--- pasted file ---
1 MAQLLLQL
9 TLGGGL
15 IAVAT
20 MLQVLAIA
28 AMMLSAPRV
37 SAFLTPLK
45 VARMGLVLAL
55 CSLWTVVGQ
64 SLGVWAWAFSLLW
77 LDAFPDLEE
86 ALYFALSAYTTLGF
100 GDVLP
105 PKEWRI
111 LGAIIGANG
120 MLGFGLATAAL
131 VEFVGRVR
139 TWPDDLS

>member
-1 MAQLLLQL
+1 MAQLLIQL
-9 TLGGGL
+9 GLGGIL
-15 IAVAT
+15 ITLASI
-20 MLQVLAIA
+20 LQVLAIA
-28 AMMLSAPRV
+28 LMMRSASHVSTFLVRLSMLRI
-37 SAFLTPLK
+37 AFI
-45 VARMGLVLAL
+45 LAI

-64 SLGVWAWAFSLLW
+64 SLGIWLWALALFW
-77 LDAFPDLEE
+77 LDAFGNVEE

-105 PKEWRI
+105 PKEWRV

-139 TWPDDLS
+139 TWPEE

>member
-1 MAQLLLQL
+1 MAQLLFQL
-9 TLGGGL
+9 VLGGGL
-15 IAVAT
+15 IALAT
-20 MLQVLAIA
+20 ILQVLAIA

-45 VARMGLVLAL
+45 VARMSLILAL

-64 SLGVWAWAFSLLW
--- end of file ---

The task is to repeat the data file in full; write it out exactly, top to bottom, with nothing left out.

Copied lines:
1 MAQLLLQL
9 TLGGGL
15 IAVAT
20 MLQVLAIA
28 AMMLSAPRV
37 SAFLTPLK
45 VARMGLVLAL
55 CSLWTVVGQ
64 SLGVWAWAFSLLW
77 LDAFPDLEE
86 ALYFALSAYTTLGF
100 GDVLP
105 PKEWRI
111 LGAIIGANG
120 MLGFGLATAAL
131 VEFVGRVR
139 TWPDDLS

>member
-1 MAQLLLQL
+1 MAQLLIQL
-9 TLGGGL
+9 GLGGIL
-15 IAVAT
+15 ITLASI
-20 MLQVLAIA
+20 LQVLAIA
-28 AMMLSAPRV
+28 LMMRSASHVSTFLVRLSMLRI
-37 SAFLTPLK
+37 AFI
-45 VARMGLVLAL
+45 LAI

-64 SLGVWAWAFSLLW
+64 SLGIWLWALALFW
-77 LDAFPDLEE
+77 LDAFGNVEE

-105 PKEWRI
+105 PKEWRV

-139 TWPDDLS
+139 TWPEE

>member
-1 MAQLLLQL
+1 MAQLLFQL
-9 TLGGGL
+9 VLGGGL
-15 IAVAT
+15 IALAT
-20 MLQVLAIA
+20 ILQVLAIA

-45 VARMGLVLAL
+45 VARMSLILAL

-64 SLGVWAWAFSLLW